Big (Bad) Data

By Mark Roberti

A lot of companies offer solutions for managing big data, but few admit that much of the information they manage is bad.

Thirteen years ago, I became interested in radio frequency technology while reporting on the problem of bad supply chain data, which caused faulty forecasts that led to problems. I was working for The Industry Standard at the time, and I would ask companies that deployed supply chain software from Manugistics and i2 Technologies whether they achieved the expected benefits. Invariably, the answer was "no."

When I asked why they hadn't achieved the hoped-for benefits, the response was always the same: It wasn't a problem with the software, but rather with the data. People would enter incorrect information, scan the wrong bar code or whatever. This led to bad data entering the software, and, well, you know the old saw about garbage in and garbage out.

I set out on a path to discover which new technologies might solve the "bad data" problem. As fate would have it, I was at a conference that had nothing to do with data or the Internet, and was talking to a manufacturing executive about my pursuit of a solution to bad data. He said, "You should look at RFID," explaining that the technology lets users capture data automatically, taking human error out of the equation.

I bring this up because as I walked the exhibit hall last month at the National Retail Federation's Big Show, in New York, I witnessed a number of companies offering "big-data" solutions. Many firms were offering not only to store the wealth of data retailers now collect, but also to analyze it. Wow! We'll look at information that studies show is wrong 35 percent of the time or more, and we're going to tell you... what exactly?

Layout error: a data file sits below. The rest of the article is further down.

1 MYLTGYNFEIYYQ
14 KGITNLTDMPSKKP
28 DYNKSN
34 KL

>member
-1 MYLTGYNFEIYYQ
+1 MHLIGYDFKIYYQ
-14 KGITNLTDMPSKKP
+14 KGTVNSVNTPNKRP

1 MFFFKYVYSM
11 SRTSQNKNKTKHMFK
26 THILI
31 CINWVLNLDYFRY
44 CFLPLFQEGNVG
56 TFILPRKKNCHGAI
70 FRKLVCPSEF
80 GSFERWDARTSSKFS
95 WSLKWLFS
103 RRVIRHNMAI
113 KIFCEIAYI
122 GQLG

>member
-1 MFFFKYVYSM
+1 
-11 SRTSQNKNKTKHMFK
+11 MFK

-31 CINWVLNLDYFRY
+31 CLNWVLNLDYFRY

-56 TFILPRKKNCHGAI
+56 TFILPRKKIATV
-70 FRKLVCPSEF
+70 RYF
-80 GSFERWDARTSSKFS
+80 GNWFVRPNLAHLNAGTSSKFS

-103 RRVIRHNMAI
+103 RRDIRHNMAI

Many of the solutions displayed at NRF, including automated checkout, self-service kiosks and customer experience technologies, either require the kind of highly accurate data that radio frequency identification can provide, or would work much better if an RFID system were already in place. I'm told that executives from Macy's actually told a group of high-level retailers that omnichannel retailing cannot be accomplished without RFID, because a company can never have the inventory accuracy required without it.

Information is the lifeblood of most businesses. I understand that because it is critical to RFID Journal's business. But if your store employee looks at a computer and tells a customer that you have an item the patron wants, but you don't actually have it—or, if your inventory system thinks you have 10 of a particular product but you actually have none—then all the big-data analysis in the world won't help you much.

Maybe next year, the big fad at NRF will be clean data... but somehow I doubt it. And that's because the only way to get good, clean data about your inventory is to use a technology most exhibitors at NRF don't understand—namely, RFID.

Mark Roberti is the founder and editor of RFID Journal. If you would like to comment on this article, click on the link below. To read more of Mark's opinions, visit the RFID Journal Blog, the Editor's Note archive or RFID Connect.